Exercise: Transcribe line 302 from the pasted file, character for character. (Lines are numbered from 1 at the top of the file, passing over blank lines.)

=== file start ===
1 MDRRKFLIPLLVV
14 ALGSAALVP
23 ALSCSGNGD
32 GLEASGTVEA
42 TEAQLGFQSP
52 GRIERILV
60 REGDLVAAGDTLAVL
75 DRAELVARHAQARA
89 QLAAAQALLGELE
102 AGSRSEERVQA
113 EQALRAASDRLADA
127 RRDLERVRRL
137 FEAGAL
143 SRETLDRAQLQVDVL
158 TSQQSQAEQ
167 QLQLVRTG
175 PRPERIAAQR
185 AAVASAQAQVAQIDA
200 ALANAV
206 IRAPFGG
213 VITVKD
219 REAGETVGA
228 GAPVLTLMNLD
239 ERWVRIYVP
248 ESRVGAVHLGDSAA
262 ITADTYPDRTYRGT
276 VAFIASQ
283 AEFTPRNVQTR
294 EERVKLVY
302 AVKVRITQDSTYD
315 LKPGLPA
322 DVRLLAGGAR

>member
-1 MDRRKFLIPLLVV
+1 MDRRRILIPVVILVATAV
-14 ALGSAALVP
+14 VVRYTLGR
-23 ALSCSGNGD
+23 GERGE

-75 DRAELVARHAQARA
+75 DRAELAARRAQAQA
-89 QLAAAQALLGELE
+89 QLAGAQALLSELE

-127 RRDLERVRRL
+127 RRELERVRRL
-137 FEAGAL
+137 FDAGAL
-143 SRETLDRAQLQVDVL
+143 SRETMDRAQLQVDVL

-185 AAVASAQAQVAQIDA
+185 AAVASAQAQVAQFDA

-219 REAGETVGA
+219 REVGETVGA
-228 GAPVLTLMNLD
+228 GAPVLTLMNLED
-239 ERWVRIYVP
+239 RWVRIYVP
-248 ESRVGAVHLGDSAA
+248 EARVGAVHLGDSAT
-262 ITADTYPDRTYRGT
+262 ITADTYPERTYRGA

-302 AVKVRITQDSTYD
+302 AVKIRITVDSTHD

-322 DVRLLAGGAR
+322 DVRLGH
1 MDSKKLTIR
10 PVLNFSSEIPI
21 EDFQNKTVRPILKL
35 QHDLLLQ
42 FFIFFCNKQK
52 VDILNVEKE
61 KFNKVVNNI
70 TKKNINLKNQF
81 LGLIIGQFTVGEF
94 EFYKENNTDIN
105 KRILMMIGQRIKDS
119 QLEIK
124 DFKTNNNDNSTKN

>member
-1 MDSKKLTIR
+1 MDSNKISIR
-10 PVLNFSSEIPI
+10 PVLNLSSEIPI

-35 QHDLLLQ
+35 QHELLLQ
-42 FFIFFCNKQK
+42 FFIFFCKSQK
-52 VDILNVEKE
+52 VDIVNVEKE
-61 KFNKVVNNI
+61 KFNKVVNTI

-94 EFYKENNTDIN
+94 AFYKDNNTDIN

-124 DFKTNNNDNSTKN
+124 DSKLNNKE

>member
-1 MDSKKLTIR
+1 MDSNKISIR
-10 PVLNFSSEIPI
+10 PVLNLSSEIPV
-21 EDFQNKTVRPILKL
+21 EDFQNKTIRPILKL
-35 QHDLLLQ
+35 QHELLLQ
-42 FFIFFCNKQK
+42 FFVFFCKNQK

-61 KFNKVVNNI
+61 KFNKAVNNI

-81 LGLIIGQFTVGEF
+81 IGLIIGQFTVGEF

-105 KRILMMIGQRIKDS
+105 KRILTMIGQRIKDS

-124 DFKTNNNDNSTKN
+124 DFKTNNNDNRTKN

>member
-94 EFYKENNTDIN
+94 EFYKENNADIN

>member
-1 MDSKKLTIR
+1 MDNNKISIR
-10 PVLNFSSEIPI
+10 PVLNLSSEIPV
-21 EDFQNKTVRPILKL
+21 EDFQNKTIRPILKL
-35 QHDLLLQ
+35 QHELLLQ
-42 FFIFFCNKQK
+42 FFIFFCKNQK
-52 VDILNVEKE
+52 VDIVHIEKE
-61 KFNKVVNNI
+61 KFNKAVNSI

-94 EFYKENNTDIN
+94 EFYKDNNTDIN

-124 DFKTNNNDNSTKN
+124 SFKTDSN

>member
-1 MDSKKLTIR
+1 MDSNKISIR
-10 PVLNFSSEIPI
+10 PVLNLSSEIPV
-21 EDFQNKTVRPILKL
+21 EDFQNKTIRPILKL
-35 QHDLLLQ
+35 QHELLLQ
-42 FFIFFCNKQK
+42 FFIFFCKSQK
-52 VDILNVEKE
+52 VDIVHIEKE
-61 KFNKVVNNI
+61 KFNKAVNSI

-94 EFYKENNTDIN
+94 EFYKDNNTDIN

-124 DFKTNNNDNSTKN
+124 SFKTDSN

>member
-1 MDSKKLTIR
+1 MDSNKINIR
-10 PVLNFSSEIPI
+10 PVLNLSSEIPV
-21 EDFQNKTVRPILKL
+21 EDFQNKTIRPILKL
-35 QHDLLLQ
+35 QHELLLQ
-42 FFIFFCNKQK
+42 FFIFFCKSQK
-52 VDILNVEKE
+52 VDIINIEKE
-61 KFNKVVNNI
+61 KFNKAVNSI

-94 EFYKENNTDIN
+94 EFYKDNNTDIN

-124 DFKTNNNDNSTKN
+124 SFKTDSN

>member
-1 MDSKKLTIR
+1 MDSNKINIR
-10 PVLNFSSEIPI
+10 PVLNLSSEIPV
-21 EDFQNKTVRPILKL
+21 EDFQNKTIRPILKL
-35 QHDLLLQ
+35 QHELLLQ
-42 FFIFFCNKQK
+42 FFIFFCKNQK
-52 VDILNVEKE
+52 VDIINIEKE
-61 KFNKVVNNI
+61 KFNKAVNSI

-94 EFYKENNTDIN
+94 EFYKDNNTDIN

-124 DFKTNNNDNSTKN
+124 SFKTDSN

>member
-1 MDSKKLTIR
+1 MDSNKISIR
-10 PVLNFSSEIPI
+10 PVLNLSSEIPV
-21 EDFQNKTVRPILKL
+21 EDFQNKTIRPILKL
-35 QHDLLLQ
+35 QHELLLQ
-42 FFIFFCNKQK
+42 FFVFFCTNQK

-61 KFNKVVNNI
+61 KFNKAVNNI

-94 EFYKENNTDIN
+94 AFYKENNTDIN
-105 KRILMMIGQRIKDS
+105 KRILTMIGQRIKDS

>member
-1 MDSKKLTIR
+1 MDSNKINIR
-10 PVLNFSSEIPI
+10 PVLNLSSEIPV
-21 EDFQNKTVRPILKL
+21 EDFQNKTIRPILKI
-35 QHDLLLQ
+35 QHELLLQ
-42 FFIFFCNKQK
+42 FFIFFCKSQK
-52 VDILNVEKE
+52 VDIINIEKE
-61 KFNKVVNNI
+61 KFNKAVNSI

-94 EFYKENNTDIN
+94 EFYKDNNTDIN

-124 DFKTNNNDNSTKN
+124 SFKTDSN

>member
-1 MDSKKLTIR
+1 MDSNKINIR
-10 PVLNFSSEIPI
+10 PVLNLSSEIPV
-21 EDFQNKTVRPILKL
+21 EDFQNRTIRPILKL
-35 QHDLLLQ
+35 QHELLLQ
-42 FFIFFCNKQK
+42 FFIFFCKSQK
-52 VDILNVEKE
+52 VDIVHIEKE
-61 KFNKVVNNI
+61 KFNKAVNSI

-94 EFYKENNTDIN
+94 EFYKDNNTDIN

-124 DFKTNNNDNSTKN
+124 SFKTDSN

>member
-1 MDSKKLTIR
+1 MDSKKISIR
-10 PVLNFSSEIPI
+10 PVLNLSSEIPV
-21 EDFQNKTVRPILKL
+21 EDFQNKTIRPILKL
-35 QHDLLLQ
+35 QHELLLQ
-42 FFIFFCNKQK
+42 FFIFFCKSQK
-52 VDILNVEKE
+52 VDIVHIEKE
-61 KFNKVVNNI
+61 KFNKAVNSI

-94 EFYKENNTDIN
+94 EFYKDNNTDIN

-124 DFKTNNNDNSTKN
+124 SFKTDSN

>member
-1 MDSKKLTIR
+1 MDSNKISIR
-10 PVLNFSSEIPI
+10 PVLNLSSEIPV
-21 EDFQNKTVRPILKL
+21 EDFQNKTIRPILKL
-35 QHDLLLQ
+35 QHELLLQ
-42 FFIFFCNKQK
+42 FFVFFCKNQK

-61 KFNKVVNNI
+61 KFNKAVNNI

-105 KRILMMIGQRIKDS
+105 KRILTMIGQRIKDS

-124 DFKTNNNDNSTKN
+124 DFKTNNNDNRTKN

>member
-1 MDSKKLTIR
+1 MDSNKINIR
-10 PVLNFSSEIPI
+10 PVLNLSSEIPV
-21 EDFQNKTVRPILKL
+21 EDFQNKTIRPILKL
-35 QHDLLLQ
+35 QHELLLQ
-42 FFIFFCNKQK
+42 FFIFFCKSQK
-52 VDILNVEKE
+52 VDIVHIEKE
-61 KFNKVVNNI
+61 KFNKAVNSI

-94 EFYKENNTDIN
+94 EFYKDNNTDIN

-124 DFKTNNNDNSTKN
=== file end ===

-124 DFKTNNNDNSTKN